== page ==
Operational Strategies

  • Created by: Soph
  • Created on: 06-06-14 14:21

Understanding operational objectives

Quality targets

A quality product is one that meets customers’ needs fully. A business may set itself s number of quality targets.

  • A specific percentage of faulty products.

  • Implementing quality standards, usually within a specific timescale

Cost and volume targets

  • Cost targets. A business may set itself a unit cost target, aim to produce products at or below a stated average or unit cost

  • Volume targets. Plans to produce more than a certain amount of output

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Understanding operational objectives


Innovation is the creation of new ideas and the successful development of products from these ideas. Innovation can also relate to new ways of making products. A business may set itself a target of being innovative and of bringing a certain number of new products to the market each year. This is more likely to be an operational target for businesses operating in fashion and technological markets.


  • An efficient business produces the maximum number of outputs with the minimum number of inputs
  • Cost efficiency-produces products very cheaply
  • Resource efficiency-business aim to produce very little waste as a consequence of the production process
  • Time efficiency
  • Environmental targets
  • For industries in the polluting sector setting and meeting environmental targets is vital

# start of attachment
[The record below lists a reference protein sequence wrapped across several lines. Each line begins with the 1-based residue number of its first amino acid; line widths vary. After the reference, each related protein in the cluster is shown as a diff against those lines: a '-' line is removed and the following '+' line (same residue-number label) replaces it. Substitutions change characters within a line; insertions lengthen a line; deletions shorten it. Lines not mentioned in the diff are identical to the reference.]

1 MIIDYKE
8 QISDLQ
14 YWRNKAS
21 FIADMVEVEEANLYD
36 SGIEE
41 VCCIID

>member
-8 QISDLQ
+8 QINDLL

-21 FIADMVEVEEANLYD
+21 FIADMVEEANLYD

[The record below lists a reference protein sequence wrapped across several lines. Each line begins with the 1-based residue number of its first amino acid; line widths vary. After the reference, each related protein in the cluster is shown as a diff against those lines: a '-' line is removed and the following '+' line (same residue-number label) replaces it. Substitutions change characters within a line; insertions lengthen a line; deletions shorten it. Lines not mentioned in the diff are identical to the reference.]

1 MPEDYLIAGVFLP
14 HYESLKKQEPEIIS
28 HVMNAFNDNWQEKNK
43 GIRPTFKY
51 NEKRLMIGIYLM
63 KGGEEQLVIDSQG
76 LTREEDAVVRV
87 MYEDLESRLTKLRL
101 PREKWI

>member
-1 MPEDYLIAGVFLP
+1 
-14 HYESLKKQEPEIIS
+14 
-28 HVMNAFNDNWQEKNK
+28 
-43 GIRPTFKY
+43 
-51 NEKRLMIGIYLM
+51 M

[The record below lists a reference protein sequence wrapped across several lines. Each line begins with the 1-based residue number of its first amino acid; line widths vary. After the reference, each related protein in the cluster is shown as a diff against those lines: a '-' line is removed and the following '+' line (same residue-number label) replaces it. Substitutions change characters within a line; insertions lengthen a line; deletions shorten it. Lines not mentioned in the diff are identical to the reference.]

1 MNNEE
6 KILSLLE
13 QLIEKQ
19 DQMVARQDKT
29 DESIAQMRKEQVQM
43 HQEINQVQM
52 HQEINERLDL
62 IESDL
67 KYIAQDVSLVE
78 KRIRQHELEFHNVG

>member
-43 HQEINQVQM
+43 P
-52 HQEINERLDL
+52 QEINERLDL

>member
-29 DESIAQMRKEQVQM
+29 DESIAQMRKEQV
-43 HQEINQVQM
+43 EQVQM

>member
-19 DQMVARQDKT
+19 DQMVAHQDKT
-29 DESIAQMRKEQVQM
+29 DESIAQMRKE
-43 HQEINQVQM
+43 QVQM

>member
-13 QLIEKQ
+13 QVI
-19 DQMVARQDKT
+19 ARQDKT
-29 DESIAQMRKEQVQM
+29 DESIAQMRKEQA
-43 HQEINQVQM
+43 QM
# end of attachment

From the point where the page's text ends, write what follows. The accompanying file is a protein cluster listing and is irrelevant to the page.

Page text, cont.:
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Understanding operational objectives

Targets include:

  • Reducing or eliminating the use of non sustainable resources

  • Reducing carbon emissions

  • Cutting back on waste produced

  • Achieving targets for recycling

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Internal and External influences

Internal and external influences on operational objectives

  • Corporate objectives of the business. The corporate and operations objectives of the business should be consistent and should not conflict.
  • Financial position of the business-a business may be unable to afford to invest in machinery to meet self imposed environmental targets if it has endured a poor trading period.
  • Nature of the product

External influences

  • Operational objectives of competitors-need to match the objectives of their rivals
  • Legislation-imposed laws that impact the operational objectives that firms can set themselves. Subjected to safety laws designed to protect consumers
  • Tastes and fashions- if a business expects regular changes in the tastes and fashions of its customers a time based target is most useful.
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Operational strategies: Scale and resource mix

Economies and diseconomies of scale; as firms grow in size, they begin to benefit from economies of scale. This means that unit production costs fall and up to a point efficiency and profits improve. This allows a business to reduce the cost of producing a unit of output and gives them the chance to sell at lower prices while maintaining profit margins.

Internal economies of scale- Internal economies are the factors that reduce unit or average costs in an individual firm as it increases the scale of its operations. Examples include:

  • Purchasing economies, which exist when a firm are able to buy components of materials more cheaply, taking advantage of bulk discounts.
  • Production economies which arise from the use of mass production techniques to speed up production. Firms producing greater quantities can afford to buy large specialised technically advanced machinery to lower production costs.
  • Financial economies offer firms to be able to borrow more easily and at more favourable  rates of interest as they have greater reserves
  • Marketing economies which reduce unit costs as firm are able to advertise extensively